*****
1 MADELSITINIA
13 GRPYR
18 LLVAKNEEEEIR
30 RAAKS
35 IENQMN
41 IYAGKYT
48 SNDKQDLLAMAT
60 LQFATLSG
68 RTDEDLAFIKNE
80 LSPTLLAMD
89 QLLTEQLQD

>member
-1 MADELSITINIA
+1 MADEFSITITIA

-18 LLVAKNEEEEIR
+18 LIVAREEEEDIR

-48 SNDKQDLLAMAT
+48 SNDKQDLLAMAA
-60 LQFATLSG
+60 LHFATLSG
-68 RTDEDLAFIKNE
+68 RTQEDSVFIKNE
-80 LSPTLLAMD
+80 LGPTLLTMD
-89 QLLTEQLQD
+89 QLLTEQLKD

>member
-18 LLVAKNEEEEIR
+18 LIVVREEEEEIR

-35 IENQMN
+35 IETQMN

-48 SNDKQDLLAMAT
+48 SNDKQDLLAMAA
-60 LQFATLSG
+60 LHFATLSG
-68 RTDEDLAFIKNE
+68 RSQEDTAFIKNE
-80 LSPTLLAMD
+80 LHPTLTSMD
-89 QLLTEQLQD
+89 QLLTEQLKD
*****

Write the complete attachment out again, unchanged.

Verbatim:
1 MADELSITINIA
13 GRPYR
18 LLVAKNEEEEIR
30 RAAKS
35 IENQMN
41 IYAGKYT
48 SNDKQDLLAMAT
60 LQFATLSG
68 RTDEDLAFIKNE
80 LSPTLLAMD
89 QLLTEQLQD

>member
-1 MADELSITINIA
+1 MADEFSITITIA

-18 LLVAKNEEEEIR
+18 LIVAREEEEDIR

-48 SNDKQDLLAMAT
+48 SNDKQDLLAMAA
-60 LQFATLSG
+60 LHFATLSG
-68 RTDEDLAFIKNE
+68 RTQEDSVFIKNE
-80 LSPTLLAMD
+80 LGPTLLTMD
-89 QLLTEQLQD
+89 QLLTEQLKD

>member
-18 LLVAKNEEEEIR
+18 LIVVREEEEEIR

-35 IENQMN
+35 IETQMN

-48 SNDKQDLLAMAT
+48 SNDKQDLLAMAA
-60 LQFATLSG
+60 LHFATLSG
-68 RTDEDLAFIKNE
+68 RSQEDTAFIKNE
-80 LSPTLLAMD
+80 LHPTLTSMD
-89 QLLTEQLQD
+89 QLLTEQLKD